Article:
Section 2.2). At least the following parameters of the TLS Section 2.2). At least the following parameters of the TLS
connection should be exposed: connection SHOULD be exposed:
o Originating IP address o Originating IP address
o TLS Identifier o TLS Identifier
5.2.4. Token Binding 5.2.4. Token Binding
This mechanism is OPTIONAL to implement. In this mode, an RPC peer This mechanism is OPTIONAL to implement. In this mode, an RPC peer
is uniquely identified by a token. is uniquely identified by a token.
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One purpose of the mechanism described in this document is to protect One purpose of the mechanism described in this document is to protect
RPC-based applications against threats to the privacy of RPC RPC-based applications against threats to the privacy of RPC
transactions and RPC user identities. A taxonomy of these threats transactions and RPC user identities. A taxonomy of these threats
appears in Section 5 of [RFC6973]. In addition, Section 6 of appears in Section 5 of [RFC6973]. In addition, Section 6 of
[RFC7525] contains a detailed discussion of technologies used in [RFC7525] contains a detailed discussion of technologies used in
conjunction with TLS. Implementers should familiarize themselves conjunction with TLS. Implementers should familiarize themselves
with these materials. with these materials.
7.1. Limitations of an Opportunistic Approach 7.1. Limitations of an Opportunistic Approach
A range of options is allowed by the opportunistic approach described The purpose of using an explicitly opportunistic approach is to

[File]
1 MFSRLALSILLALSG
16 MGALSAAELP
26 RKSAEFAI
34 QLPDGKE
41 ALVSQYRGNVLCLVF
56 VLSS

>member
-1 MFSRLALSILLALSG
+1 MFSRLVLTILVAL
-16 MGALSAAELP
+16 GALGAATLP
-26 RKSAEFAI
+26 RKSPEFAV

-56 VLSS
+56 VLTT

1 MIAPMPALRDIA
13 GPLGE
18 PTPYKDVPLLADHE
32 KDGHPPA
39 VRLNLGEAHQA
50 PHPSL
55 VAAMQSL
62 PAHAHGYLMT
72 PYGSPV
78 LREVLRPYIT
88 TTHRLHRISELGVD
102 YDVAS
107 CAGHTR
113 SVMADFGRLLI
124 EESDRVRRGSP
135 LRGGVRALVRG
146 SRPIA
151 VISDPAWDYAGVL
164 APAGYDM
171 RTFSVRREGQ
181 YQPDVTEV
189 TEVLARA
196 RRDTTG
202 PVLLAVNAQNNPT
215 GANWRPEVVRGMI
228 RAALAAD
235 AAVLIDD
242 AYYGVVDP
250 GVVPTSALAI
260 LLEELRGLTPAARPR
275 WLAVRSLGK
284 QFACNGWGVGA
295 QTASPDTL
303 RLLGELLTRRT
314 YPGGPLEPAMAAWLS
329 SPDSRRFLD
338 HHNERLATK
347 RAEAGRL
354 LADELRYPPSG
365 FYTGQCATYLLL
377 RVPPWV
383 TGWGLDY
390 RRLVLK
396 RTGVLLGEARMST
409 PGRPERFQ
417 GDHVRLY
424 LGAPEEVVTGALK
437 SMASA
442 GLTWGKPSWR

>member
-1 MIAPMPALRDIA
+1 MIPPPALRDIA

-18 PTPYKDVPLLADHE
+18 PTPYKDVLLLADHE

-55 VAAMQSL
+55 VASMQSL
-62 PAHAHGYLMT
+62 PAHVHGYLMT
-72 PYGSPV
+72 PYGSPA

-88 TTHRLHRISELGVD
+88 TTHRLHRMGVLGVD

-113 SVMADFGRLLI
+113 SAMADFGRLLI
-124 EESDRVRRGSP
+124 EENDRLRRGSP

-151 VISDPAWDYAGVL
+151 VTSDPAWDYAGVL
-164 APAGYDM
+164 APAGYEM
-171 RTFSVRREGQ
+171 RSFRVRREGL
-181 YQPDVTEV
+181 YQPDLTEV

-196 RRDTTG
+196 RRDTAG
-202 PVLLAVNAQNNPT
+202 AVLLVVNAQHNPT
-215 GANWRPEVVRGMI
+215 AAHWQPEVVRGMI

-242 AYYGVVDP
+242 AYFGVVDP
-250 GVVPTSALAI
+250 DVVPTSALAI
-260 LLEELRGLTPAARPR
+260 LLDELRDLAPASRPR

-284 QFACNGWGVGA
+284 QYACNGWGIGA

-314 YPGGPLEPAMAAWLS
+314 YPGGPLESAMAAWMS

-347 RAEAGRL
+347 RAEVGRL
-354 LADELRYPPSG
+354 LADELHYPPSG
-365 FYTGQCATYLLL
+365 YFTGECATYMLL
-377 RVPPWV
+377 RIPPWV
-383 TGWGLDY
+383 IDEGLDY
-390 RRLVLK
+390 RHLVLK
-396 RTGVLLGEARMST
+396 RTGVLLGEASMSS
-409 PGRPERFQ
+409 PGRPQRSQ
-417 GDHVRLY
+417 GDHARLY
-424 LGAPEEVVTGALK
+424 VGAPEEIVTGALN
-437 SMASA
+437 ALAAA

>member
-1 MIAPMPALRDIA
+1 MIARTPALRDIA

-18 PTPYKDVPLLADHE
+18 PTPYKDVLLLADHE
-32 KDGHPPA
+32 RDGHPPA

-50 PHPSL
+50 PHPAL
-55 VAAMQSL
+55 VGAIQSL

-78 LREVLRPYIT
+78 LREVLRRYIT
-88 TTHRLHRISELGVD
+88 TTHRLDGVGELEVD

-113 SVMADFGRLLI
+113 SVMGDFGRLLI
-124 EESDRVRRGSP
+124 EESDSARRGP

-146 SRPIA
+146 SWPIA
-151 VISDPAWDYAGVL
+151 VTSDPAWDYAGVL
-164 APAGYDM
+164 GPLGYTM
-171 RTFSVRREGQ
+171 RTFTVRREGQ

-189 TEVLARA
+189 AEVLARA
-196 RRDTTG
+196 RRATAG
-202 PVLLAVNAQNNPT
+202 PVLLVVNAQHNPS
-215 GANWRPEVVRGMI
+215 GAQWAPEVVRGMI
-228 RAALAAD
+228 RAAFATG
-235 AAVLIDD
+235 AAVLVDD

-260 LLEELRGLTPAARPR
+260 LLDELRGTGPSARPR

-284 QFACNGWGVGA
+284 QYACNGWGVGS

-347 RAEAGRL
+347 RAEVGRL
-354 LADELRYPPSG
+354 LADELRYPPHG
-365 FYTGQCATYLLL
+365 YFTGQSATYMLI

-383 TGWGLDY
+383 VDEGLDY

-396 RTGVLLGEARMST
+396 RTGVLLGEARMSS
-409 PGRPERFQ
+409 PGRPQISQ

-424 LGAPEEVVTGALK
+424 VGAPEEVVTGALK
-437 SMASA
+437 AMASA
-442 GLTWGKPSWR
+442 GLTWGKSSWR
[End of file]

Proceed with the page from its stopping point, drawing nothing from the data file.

in this document, from "no peer authentication or encryption" to enable interoperation with implementations that do not support RPC-
"server-only authentication with encryption" to "mutual over-TLS. A range of options is allowed by this approach, from "no
authentication with encryption". The security level may indeed be peer authentication or encryption" to "server-only authentication
selected without user intervention based on a policy. with encryption" to "mutual authentication with encryption". The
Implementations must take care to accurately represent to all RPC actual security level may indeed be selected based on a policy and
consumers the level of security that is actually in effect. without user intervention.
In cases where interoperability is a priority, the security benefits
of TLS are partially or entirely waived. Implementations of the
mechanism described in this document must take care to accurately
represent to all RPC consumers the level of security that is actually
in effect. In addition, implementations are REQUIRED to provide an
audit log of RPC-over-TLS security mode selection.
7.1.1. STRIPTLS Attacks 7.1.1. STRIPTLS Attacks
A classic form of attack on network protocols that initiate an A classic form of attack on network protocols that initiate an
association in plain-text to discover support for TLS is a man-in- association in plain-text to discover support for TLS is a man-in-
the-middle that alters the plain-text handshake to make it appear as the-middle that alters the plain-text handshake to make it appear as
though TLS support is not available on one or both peers. Clients though TLS support is not available on one or both peers. Clients
implementers can choose from the following to mitigate STRIPTLS implementers can choose from the following to mitigate STRIPTLS
attacks: attacks:
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RPC clients present authentication material necessary for RPC servers RPC clients present authentication material necessary for RPC servers
they contact to have a degree of trust that the clients are acting they contact to have a degree of trust that the clients are acting